A Perspective from Northeast Asia on Total Elimination of Nuclear Weapons

By Tadashi Inuzuka

Steps to create anuclear weapon free zone (NWFZ)should start through voluntary efforts of states within that zone. InNortheast Asia (NEA), given the current political environment and existential nuclear threat, those states are ROK and Japan.

A great challengeROK and Japan faceis confidentlypivoting from the nuclear umbrella provided by the U.S and the security it provides, also known as Positive Security Assurance (PSA), to a Negative Security Assurance (NSA). An NSA is a guarantee from surrounding nuclear weapon states – U.S., China, and Russia – not to attack or threaten the area with nuclear weapons. This shift from a PSA to NSA is key to nuclear disarmament in the zone and ultimately the creation of a nuclear weapons free zone.

The NEA-NWFZ 3+3 approach we propose and its comprehensive set of confidence building measures not only facilitates the transition to an NSA but ultimately helps realize the full potentialwhat an NWFZ can achieve: both non-proliferation and disarmament.

NEA-NWFZ context

In 1945, Korea was divided along the 38th parallel; the Democratic People’s Republic of Korea (DPRK), Russia, and China are tacitly grouped in the north and ROK, Japan and the US support the south. The 38th parallel that still separates the Koreans is a symbol of a new cold war and the DPRK nuclear arsenalis a very real security threat in the zone. It is urgent to put an end to this constant nuclear threat bycreating aNEA-NWFZ.

The DPRK left the Treaty on Non-Proliferation of Nuclear Weapons (NPT) and are not a member of the Treaty on the Prohibition of Nuclear Weapons. We believe that getting this state as well as other countries in the zone and surrounding nuclear powers back to the diplomatic table requires a different approach which encompasses a comprehensive and broad set of measures.

The 3+3 comprehensive approach* we propose includes a variety of initiatives including ending the Korean War, stabilizing the economy and energy supplies for the region, and creating a permanent regional security council. We believe this broad set of elements are integral to successfully forming a NEA-NWFZ.

*A recent example of 3+3 was published as a Policy Proposal by the Sejong Institute and the Research Center for Nuclear Weapons Abolition, Nagasaki University (RECNA).

ROK and Japan: Initiativesfrom within the Zone parliamentarians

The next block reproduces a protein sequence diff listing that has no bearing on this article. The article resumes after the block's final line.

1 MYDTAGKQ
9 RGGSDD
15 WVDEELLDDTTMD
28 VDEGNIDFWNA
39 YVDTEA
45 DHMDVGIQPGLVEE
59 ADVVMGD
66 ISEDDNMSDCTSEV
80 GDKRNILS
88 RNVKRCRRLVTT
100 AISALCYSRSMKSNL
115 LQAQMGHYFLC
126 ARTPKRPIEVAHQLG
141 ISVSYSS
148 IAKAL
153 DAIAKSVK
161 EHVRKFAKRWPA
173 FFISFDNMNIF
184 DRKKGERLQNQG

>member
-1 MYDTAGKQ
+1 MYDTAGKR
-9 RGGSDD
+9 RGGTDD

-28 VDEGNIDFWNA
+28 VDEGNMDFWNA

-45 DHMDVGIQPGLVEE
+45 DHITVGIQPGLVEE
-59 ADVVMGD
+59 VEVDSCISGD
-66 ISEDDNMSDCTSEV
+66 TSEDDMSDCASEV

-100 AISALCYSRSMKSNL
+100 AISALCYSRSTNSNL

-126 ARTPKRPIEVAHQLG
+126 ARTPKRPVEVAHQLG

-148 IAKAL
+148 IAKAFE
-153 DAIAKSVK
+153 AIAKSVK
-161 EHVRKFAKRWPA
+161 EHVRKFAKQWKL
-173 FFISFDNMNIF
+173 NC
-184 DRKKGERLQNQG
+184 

On August 9th2022, ROK and Japanese parliamentarians launched Parliamentarians for 3+3 (P3+3) when attending the 77th Nagasaki peace memorial ceremony for the victims of the atomic bomb together. P3+3 is an international group of parliamentarians coming together to promote a NEA-NWFZ. These representatives are working to assist the government(s) of ROK and/or Japan to formalize their intention to take steps towards a NEA-NWFZ within the framework outlined in the 3+3 comprehensive approach.

In May 2021, former President Moon Jae-in and President Joe Biden jointly declared: “We reaffirm that diplomacy and dialoguebased on commitments between DPRK, ROK, and the US such as the Panmunjom Declaration of April 27, 2018 and the Singapore Joint Statement of June 12, 2018, are essential to achieve the complete denuclearization of the Korean Peninsula and a lasting peace.”

And a year later, on May 21, 2022, President Yoon Suk-yeol and President Joe Biden announced in the Seoul Joint Declaration: “President Yoon and President Biden have repeatedly stated their common goal of complete denuclearization of the Korean Peninsula and agreed to further strengthen close coordination toward this end”.

At summit level, leaders have stated that denuclearizing the Korean Peninsula is a priority through diplomatic means. We should build on these statements and take concrete steps to get there through the 3+3 comprehensive approach.


The NPT has been somehow effective for non-proliferation buthas largely depended on the willingness of the nuclear-weapon-states for disarmament.Northeast Asia faces an existential nuclear threat and we should urgently find a comprehensive diplomatic solution to a nuclear weapon free zone that achieves both non-proliferation and disarmament. We believe that the 3+3 comprehensive approach with its wide ranging set of measures, from economic to energy to security, gets us there.